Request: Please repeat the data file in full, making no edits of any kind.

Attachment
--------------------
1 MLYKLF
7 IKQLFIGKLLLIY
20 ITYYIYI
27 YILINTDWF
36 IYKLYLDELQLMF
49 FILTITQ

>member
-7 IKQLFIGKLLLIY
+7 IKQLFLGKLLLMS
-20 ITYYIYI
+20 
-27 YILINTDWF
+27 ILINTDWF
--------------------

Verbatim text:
1 MLYKLF
7 IKQLFIGKLLLIY
20 ITYYIYI
27 YILINTDWF
36 IYKLYLDELQLMF
49 FILTITQ

>member
-7 IKQLFIGKLLLIY
+7 IKQLFLGKLLLMS
-20 ITYYIYI
+20 
-27 YILINTDWF
+27 ILINTDWF